Thursday, 10 December 2009

Tis the season to be jolly

Growing up, we didn't celebrate Christmas as my family aren't Christian. We also didn't celebrate New Year as my parents weren't party people. I found the whole holiday really hard as my western friends would be talking about the pressies they got, their trees and parties. As I grew older and was able to go out, I would join the mad rush to find parties and stuff to do, especially on New Year's Eve. After a few years of trekking down to Trafalgar square to be squashed and then some party or other, and a totally horrendous Millennium Year party, I was in tears and a kind stranger at Baker Street station told me to give myself a break and not feel the need to "celebrate". So from then on, pressure was off and I would spend NYE at home watching films and hopefully falling asleep before the countdown. New Year's day would involve an extremely long walk - it's one of the best times to walk around London as it tends to be empty. My best walk was one around central London into Convent Garden.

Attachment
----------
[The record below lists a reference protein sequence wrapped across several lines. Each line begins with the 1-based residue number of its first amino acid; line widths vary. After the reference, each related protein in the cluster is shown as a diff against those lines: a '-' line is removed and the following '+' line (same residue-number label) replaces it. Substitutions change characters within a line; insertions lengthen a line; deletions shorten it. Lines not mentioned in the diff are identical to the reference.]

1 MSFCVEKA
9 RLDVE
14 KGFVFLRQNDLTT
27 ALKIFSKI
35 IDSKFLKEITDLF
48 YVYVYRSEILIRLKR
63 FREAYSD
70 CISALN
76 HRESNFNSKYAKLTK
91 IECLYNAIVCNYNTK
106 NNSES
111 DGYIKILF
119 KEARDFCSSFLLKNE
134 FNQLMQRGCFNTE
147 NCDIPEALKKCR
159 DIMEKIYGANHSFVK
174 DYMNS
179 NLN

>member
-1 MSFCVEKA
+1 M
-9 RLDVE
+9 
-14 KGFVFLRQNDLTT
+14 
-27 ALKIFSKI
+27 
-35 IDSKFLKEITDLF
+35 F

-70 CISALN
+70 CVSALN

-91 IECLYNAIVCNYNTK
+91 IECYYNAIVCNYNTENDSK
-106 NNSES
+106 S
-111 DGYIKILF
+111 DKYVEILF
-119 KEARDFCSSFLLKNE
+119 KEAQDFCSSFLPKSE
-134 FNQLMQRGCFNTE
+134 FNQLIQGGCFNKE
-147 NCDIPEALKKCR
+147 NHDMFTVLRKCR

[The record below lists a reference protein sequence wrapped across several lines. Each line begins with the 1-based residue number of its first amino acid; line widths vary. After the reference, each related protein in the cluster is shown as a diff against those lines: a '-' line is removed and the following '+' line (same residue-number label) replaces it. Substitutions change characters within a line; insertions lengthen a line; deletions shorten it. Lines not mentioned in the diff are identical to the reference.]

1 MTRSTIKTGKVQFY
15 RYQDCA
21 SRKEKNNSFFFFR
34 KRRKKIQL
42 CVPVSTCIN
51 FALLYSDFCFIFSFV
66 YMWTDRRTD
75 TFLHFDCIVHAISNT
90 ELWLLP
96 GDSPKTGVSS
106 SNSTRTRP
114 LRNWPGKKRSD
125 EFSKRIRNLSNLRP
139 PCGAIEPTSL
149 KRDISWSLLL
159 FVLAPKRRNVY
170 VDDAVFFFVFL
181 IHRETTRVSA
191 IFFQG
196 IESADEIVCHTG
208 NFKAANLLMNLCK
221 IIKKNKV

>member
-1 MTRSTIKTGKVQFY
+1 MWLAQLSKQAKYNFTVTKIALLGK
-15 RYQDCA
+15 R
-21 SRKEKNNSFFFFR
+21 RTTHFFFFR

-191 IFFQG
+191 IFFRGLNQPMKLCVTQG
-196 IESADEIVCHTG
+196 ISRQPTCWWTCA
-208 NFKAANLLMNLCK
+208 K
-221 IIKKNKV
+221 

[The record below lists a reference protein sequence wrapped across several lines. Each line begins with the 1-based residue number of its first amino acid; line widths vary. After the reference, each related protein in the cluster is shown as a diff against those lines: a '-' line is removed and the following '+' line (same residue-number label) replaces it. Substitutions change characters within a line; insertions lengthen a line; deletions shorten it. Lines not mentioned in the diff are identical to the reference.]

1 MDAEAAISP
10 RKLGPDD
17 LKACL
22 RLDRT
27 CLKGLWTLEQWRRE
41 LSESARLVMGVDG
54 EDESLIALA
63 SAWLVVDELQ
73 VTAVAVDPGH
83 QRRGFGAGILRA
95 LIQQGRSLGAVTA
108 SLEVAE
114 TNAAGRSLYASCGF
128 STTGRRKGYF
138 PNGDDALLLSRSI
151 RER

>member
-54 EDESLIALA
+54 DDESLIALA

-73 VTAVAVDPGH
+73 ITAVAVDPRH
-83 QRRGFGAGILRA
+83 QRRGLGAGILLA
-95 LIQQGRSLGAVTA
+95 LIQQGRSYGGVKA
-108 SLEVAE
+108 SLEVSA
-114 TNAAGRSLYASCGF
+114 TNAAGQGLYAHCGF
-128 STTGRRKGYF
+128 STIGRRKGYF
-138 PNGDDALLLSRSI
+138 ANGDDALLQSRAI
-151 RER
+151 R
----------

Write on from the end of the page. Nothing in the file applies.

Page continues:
How times have changed. Now I've got the tree, decorations, pressies and the whole NYE to look forward to. But in some ways it's been a tough year, and at times the despair keeps me awake at night. I also still feel some pressure and worry about the pressies as I don't have an income but I don't want my tot to miss out and my hubby's family are Christian and celebrate the whole thing.
Tis the season to be jolly. However, for many people it's the exact opposite. The depression alliance have said that 1 in 5 people suffer from depression. This is the one of worst time of year for sufferers of depression - full of pressures whether you are alone or not. If you are alone you may be fine with that - or you may also be lonely. And this season helps people dwell on their loneliness. Or you could be part of a family (but still lonely) with the pressure to buy presents, cook dinner, entertain and so on. To breaking point.
So there is a helpful guide that you can look at:

http://www.depressionalliance.org/publications/da_christmas.pdf

If you don't want to be alone, consider volunteering on Christmas day. Crisis are looking for volunteers:
https://web.crisis.org.uk/cc2009/

And most importantly, remember that this is only a short 2 week season. People aren't always as happy as they seem so don't assume you are alone in your feelings and know that you will get through it all.

3 comments:

Steph Meslin-Weber said...

That was well written and heartfelt - it really changed my perspective on the whole festive season; I didn't even realise I was feeling some of those very same pressure - or that others did too!

Thank you very much!

Cheerful One said...

Brilliant post.

Plummy Mummy said...

Thank you - hope you both survived xmas unscathed.